samuel.tannert at gmail.com
Fri Jun 27 19:55:29 UTC 2014
I read your 2014 publications -- really fascinating stuff! The analysis of
alternative search engines was a great challenge to their viability as a
counter-hegemonic tactic. Yesterday I would have championed Duck Duck Go,
but today the world seems different! Have you used YaCy? Despite the lack
of 'critical mass' did you find it reasonably functional?
I must admit though, I did wonder if your conception of 'punishment' might
be an overextension, at least in its framing as an _intentional_ violence.
You say, describing Röhle's position,
>users who try to opt out of Google’s data collecting practices by changing
default privacy settings, reconfiguring their web browsers, or turning off
cookies are punished with less convenient services than cooperating users
get. This shows how Google makes ... users play by the rules.
To me this highlights not how coercive Google is, but rather how willing we
are to relinquish our privacy in exchange for efficiency. Without cookies
or data-tracking/profiling Google is _unable_ to serve us in the same way
it does 'cooperating users'. The data is simply unavailable. This seems to
be a major problem with arguments in favor of an exodus, which you
highlight in your acknowledgement of the lack of alternatives: if there is
nowhere to go then any such response is self-harm (at least in productive
So maybe this is a good transition into my second question: Who are the
traditional and organic intellectuals on today's field of battle?
Would you consider that today's organic intellectuals are not only Snowden
& Assange but also the leviathans of Silicon Valley & the start-up scene at
large? If we take Wark's notion of the emerging Vectorialist & Hacker
classes seriously, as two separate but related challenges to the dominant
Capitalist mode of production, we ought to see organic intellectuals in
both camps. What is so troubling, however, is that the Vectorialist class
seems able to buy off the leading figures of the Hacker class.
Info-should-be-free programmers seem to have a political price of a few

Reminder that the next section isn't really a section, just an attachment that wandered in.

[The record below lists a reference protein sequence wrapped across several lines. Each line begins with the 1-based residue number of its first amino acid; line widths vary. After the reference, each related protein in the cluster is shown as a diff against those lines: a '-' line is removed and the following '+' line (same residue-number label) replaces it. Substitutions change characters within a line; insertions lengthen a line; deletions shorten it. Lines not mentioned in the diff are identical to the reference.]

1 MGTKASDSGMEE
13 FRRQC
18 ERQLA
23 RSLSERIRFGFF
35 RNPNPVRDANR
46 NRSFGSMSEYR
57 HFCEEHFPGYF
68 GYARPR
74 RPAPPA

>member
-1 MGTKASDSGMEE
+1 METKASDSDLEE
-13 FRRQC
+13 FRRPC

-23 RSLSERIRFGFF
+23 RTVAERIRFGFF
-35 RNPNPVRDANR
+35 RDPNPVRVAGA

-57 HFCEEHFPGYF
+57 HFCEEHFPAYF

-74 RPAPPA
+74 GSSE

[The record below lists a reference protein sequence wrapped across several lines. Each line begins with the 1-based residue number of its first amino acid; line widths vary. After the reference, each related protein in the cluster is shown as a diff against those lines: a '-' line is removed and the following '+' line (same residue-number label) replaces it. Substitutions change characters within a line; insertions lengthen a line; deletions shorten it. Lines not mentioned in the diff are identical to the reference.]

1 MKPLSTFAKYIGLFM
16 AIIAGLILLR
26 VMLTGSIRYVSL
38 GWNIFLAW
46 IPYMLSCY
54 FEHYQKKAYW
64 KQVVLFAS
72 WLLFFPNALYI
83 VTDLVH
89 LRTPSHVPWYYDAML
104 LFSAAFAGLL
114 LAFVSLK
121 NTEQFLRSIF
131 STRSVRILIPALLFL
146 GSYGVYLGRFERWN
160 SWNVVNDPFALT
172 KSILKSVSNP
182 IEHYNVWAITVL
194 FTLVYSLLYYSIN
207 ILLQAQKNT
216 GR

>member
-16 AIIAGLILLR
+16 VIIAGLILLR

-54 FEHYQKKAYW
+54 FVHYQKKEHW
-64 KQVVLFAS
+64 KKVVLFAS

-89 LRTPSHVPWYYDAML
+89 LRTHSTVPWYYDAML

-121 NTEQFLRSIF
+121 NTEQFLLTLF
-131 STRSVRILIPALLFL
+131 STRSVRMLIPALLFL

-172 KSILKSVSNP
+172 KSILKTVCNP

million dollars: buy the start-up, change their ideology. (I think Gramsci
called this 'molecular absorption.')
If we accept this analysis of the situtation, as traditional intellectuals
we seem to be caught in a weird middleground. We make pragmatic moves upon
the old terrain of the Capitalist/Worker paradigm and thus fail to make a
meaningful alliance with the very intellectuals from the Hacker class whom
1) We call for the 'employee' status of Amazon Mechanical Turk workers,
that they might be afforded the same protections by the firm as they were
in the capitalist mode of production. Yet this merely clings to antiquated
notions of the firm & factory! Our real desire is wages & a meaningful
standard of living, but we seem to be accidentally promoting what only 50
years ago we sought to destroy.
2) We call for a taxi strike against Uber in order to protect the
livelihoods & medallion investments of current drivers, but in doing so we
fight against an 'information should be free' model and the hacker class at
large. Uber is a _great_ hack, but its vectoral-monetization is not.
(#NationalizeUber) The Vectorialists definitely won over a fair amount of
journalists during the strikes, though: "TAXI STRIKES = GREAT UBER PR;
+800% APP DOWNLOADS"
I guess I just see a dangerous game being played in digital labor theory...
One wants to make proposals that can immediately benefit those abused by
the new Vectorialist configurations of labor, but all too often that
requires seeking the protections won from (read: granted by) the old
dominant powers. We say to ourselves, "What were the last 100 years of
labor struggle for if we are just going to give up all those gains?" But to
retain them is to submit ourselves once again to that domination..
I think our challenge becomes twofold: How do we cultivate more organic
intellectuals from the digital labor demographic? And, more importantly,
how do we stop them from being co-opted every time Google opens their
wallet? I'm not quite sure.
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